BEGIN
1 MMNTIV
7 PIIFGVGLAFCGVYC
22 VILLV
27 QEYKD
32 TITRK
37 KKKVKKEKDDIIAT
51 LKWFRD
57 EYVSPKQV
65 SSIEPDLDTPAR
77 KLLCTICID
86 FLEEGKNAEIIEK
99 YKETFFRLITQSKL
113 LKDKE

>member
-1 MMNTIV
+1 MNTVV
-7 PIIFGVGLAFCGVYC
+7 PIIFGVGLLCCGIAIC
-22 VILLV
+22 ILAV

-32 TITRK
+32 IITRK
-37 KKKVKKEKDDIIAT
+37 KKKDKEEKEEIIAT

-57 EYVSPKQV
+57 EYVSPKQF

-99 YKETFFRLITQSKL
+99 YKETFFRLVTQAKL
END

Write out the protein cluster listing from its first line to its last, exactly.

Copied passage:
1 MMNTIV
7 PIIFGVGLAFCGVYC
22 VILLV
27 QEYKD
32 TITRK
37 KKKVKKEKDDIIAT
51 LKWFRD
57 EYVSPKQV
65 SSIEPDLDTPAR
77 KLLCTICID
86 FLEEGKNAEIIEK
99 YKETFFRLITQSKL
113 LKDKE

>member
-1 MMNTIV
+1 MNTVV
-7 PIIFGVGLAFCGVYC
+7 PIIFGVGLLCCGIAIC
-22 VILLV
+22 ILAV

-32 TITRK
+32 IITRK
-37 KKKVKKEKDDIIAT
+37 KKKDKEEKEEIIAT

-57 EYVSPKQV
+57 EYVSPKQF

-99 YKETFFRLITQSKL
+99 YKETFFRLVTQAKL